Monck’s account of Kant, An introduction to the critical philosophy, was published in 1874. His preface tells us that it was composed while Monck was in Trinity. Monck asks that it be read as a popularisation of the Critique rather than a philosophical exploration of it, contrary to Mahaffy’s positive evaluation. Monck’s most noteworthy philosophical contribution is Space and Vision (1872) which explores visual perception. Like the 1864 Sight and Touch by Thomas Kingsmill Abbott, it criticises certain of Berkeley’s views on vision, though Monck’s position differs in most respects from Abbott’s. It also rejects the Kantian idea of space as a framework of perception.
Thomas Kingsmill Abbott (1829 – 1913) had held chairs in Trinity from 1867. Although he become a Fellow in 1854 before the advent of Dr. Toleken he also was involved with the Dublin Kantian School. He translated Kant’s ethical works, including the Critique of Practical Reason. They were first published in 1873 and remained the standard English version into the 1940s (Duddy, 2004), reaching a sixth edition in 1909. As mentioned above, he also wrote an important critique of Berkeley’s theory of vision.
James Creed Meredith (1875 – 1942) published his first contribution to the translation effort with his 1911 translation of Kant’s Critique Of Aesthetic Judgement. The translation is preceded by seven essays on aesthetic themes in Kant. Meredith studied in both Trinity and the Royal University (later UCD) in the 1890s. He apparently studied the “Jesuit Course” in the Royal University at his father’s request, but “he remained…a staunch Kantian” (quoted by Foley, 2009). He studied in Kings Inns in the early 20th century, also receiving a D. Litt from Trinity in 1912.
At this time Meredith was also involved in the nationalist cause, joining the Irish Volunteer movement at its foundation in 1913 and participating in gun-running from Germany to Ireland in July–August 1914. When the Volunteers split, Meredith seems to have followed McNeil rather than Redmond. Meredith was appointed president of the supreme court set up by the first Dáil Éireann in 1919. In one of these courts he applied a principle derived from brehon law in a case regarding financial support for a child. Though involved in the creation of the Irish Court system in the early state, his desire for brehon law to be an element did not prevail.
In 1928 Meredith published his translation of the Critique of teleological judgement, which like his previous translation contained elaborate introductions and detailed analytical indexes. Both this and the 1911 Critique of aesthetic judgement were republished together without Meredith’s notes as The critique of judgement (1952).
From radical writings and gun-running to Ancient Greece and measuring starlight, the Irish Kantians were certainly not boring. In addition to their literary output, their lecturing influenced the thought of a generation. Much of their translations and expositions have since been superseded, but they would have expected no less. As Mahaffy said, it is necessary for each generation of Kantians to work at “rethinking in our own way, and reclothing in our own words, the main ideas of the Great Critic [Kant]” (Mahaffy, p. 208).
Available translations and expositions of Kant by the Dublin School
- A commentary on Kant’s Critick of the pure reason: translated from the History of modern philosophy by Professor Kuno Fischer  by John P. Mahaffy (google books)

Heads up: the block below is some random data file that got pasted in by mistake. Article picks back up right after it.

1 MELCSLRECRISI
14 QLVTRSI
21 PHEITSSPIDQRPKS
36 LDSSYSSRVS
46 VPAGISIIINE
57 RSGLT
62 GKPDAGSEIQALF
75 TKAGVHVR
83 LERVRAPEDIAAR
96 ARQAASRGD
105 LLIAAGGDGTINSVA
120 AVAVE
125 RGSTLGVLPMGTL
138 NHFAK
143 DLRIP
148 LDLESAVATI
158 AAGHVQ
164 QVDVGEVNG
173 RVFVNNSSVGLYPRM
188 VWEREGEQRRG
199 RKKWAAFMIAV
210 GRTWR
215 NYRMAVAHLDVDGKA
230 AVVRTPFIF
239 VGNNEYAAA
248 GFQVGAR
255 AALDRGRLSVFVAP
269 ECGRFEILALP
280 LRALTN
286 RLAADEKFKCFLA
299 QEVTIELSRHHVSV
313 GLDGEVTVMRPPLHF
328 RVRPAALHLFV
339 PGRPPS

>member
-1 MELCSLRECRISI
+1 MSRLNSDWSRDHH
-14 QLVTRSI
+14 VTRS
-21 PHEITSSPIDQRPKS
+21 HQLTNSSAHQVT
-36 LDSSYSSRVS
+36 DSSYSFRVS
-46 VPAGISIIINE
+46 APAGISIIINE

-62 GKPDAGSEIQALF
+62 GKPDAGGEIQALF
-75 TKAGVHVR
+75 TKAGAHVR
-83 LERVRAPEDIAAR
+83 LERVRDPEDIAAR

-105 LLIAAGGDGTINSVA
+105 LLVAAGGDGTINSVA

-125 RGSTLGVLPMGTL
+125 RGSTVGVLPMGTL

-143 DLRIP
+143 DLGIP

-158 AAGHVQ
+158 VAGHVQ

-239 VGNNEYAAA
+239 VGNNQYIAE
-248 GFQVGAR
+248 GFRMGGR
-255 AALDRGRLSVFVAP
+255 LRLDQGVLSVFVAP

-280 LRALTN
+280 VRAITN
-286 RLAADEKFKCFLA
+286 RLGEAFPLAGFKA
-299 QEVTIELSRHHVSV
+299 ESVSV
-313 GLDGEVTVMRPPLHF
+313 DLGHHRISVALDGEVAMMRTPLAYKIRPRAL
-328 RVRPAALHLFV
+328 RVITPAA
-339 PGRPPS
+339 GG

- Kant’s Critique of Practical Reason and Other Works on the Theory of Ethics  by Thomas Kingsmill Abbott (Library of Liberty).
- An introduction to the critical philosophy  by William Henry S . Monck (archive.org)
- Critical philosophy for English readers,  by John P. Mahaffy and John H. Bernard (Vol I and Vol II, on archive.org)
- The Critique of Judgement  by J. H. Bernard Library of Liberty.
- Kant’s Critique Of Aesthetic Judgement  by James Creed Meredith (archive.org)
References and Further Reading
Monika Class (2007) “Dr J.A. O’Keeffe: Irish Mediator of Kantian Philosophy. Life, Work and Legacy” in Eighteenth-Century Ireland, Vol. 22 (2007), pp. 206-214.
J. H. Burns (2009) “Scottish Kantians: An Exploration” in The Journal of Scottish Philosophy, 7(2), pp. 115–131 (Edinburgh University Press)
John Pentland Mahaffy (1878) “Kant, and his Fortunes in England” in The Princeton Review, pp 204-. (Princeton)
Patrick Maume (2009) “Mahaffy, Sir John Pentland” in Dictionary of Irish Biography, (ed.) James McGuire, James Quinn.
RICORSO: John Penland Mahaffy
Brian Arkins (2004) “Mahaffy, John Pentland” in Dictionary of Irish Philosophy, (ed.) Thomas Duddy, pp. 220-1.
Pauric J. Dempsey (2009) “Bernard, John Henry” in Dictionary of Irish Biography
(ed.) James McGuire, James Quinn.
Thomas Duddy (2004) “Bernard, John Henry” in Dictionary of Irish Philosophy, (ed.) Thomas Duddy, p. 24.
Enda Leaney, Linde Lunney (2009) “Monck, William Henry Stanley” in Dictionary of Irish Biography, (ed.) James McGuire, James Quinn.
Thomas Duddy (2004) “Monck, William Henry Stanley” in Dictionary of Irish Philosophy, (ed.) Thomas Duddy, pp. 240-1.
Linde Lunney. (2009) “Abbott, Thomas Kingsmill” in Dictionary of Irish Biography,
(ed.) James McGuire, James Quinn. Cambridge, United Kingdom: Cambridge University Press, 2009.
Thomas Duddy (2004) “Abbott, Thomas Kingsmill” in Dictionary of Irish Philosophy, (ed.) Thomas Duddy, pp. 1-3.
Tadhg Foley (2009) “Meredith, James Creed” in Dictionary of Irish Biography.
(ed.) James McGuire, James Quinn.
Tadhg Foley (2009) “Meredith, James Creed” in Dictionary of Irish Philosophy, (ed.) Thomas Duddy, pp. 225-7.
Irish Times: Equally audacious: the Kilcoole gun-running